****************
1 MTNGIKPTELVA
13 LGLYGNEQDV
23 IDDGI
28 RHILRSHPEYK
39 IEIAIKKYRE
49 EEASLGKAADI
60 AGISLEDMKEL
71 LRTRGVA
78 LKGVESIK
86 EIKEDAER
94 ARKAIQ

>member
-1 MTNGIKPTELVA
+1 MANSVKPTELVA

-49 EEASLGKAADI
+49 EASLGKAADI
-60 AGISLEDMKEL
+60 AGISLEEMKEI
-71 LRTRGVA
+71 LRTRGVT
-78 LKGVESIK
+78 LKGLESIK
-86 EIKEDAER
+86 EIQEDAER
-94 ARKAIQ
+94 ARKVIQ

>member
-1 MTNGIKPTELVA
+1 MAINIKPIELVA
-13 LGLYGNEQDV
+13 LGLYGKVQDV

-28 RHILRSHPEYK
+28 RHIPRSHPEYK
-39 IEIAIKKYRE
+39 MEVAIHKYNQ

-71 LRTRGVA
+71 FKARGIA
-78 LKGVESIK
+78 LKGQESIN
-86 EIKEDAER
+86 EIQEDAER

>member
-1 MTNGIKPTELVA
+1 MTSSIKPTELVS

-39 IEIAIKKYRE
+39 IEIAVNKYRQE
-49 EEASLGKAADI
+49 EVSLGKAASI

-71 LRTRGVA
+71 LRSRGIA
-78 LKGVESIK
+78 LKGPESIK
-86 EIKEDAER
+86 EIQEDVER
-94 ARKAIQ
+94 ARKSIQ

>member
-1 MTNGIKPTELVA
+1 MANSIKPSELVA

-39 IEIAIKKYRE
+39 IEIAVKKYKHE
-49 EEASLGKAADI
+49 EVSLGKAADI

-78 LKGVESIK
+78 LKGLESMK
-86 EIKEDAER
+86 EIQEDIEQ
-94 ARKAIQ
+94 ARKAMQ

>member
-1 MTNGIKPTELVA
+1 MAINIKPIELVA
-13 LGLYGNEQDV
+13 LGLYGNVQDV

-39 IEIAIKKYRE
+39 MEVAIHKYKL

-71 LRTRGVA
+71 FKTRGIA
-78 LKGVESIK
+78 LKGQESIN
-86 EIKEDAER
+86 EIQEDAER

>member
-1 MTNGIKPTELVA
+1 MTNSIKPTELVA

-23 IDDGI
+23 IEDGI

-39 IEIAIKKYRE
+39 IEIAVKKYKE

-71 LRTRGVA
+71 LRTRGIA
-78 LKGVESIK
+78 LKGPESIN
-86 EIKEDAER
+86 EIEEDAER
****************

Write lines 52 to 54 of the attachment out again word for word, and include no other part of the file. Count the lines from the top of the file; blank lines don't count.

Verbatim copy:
+78 LKGPESIK
-86 EIKEDAER
+86 EIQEDVER